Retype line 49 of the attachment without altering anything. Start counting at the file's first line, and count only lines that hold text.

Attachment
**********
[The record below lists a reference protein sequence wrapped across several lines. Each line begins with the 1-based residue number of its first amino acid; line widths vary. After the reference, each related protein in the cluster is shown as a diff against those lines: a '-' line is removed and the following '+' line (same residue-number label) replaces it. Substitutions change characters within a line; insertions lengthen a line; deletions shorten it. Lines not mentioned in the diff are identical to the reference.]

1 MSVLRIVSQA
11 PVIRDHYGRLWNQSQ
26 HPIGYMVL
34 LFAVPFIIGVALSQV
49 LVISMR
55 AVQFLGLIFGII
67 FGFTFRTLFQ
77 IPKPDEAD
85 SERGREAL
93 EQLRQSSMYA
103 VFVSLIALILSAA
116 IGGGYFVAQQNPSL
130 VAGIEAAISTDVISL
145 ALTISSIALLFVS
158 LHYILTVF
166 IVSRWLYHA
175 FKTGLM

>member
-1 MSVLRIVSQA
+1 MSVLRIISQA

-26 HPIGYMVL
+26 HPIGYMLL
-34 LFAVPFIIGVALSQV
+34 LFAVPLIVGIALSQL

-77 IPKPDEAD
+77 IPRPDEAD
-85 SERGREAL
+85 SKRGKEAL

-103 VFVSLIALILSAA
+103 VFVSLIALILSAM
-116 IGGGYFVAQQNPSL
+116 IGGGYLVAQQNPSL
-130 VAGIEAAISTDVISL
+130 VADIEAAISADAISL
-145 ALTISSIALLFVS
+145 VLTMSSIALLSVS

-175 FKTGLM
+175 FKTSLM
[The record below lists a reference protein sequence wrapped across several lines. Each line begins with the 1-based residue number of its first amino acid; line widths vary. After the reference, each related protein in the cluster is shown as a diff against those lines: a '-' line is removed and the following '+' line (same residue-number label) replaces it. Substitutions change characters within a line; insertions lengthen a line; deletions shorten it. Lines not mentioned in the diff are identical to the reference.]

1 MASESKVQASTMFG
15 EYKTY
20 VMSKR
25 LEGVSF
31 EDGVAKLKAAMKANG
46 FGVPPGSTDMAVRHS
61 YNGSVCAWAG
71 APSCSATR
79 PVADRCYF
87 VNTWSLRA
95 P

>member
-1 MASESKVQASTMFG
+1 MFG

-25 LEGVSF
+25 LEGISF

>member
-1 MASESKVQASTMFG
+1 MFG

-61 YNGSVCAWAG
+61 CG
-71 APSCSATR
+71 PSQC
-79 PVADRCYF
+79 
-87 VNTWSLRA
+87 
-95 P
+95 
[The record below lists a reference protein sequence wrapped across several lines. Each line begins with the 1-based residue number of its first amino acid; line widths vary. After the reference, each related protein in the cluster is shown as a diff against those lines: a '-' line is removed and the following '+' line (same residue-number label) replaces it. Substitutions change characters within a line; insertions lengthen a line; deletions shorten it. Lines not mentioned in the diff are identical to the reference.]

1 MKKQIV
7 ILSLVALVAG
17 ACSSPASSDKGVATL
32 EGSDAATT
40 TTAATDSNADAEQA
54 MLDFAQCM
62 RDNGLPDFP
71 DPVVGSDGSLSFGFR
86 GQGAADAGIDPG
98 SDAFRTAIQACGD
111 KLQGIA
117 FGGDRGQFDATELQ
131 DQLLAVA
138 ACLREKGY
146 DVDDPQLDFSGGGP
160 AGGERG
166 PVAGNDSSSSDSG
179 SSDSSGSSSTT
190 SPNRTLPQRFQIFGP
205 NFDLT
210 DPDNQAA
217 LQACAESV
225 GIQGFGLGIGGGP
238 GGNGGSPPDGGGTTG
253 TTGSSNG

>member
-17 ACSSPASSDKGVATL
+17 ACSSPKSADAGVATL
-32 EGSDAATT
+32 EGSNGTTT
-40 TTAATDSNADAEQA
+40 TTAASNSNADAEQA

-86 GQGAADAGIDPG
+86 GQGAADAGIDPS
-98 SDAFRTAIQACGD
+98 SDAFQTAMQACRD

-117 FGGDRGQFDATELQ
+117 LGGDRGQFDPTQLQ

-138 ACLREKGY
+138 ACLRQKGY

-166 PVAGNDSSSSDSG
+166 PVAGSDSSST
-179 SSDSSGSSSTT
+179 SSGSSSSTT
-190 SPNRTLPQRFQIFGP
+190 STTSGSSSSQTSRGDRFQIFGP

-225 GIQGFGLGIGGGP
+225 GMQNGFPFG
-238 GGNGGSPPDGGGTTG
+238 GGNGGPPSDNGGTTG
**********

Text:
79 PVADRCYF